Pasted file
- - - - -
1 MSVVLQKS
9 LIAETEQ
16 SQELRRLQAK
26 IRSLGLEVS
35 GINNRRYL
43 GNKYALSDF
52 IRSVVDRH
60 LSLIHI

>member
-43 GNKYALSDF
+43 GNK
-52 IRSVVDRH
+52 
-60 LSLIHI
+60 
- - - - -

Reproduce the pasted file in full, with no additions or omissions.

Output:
1 MSVVLQKS
9 LIAETEQ
16 SQELRRLQAK
26 IRSLGLEVS
35 GINNRRYL
43 GNKYALSDF
52 IRSVVDRH
60 LSLIHI

>member
-43 GNKYALSDF
+43 GNK
-52 IRSVVDRH
+52 
-60 LSLIHI
+60 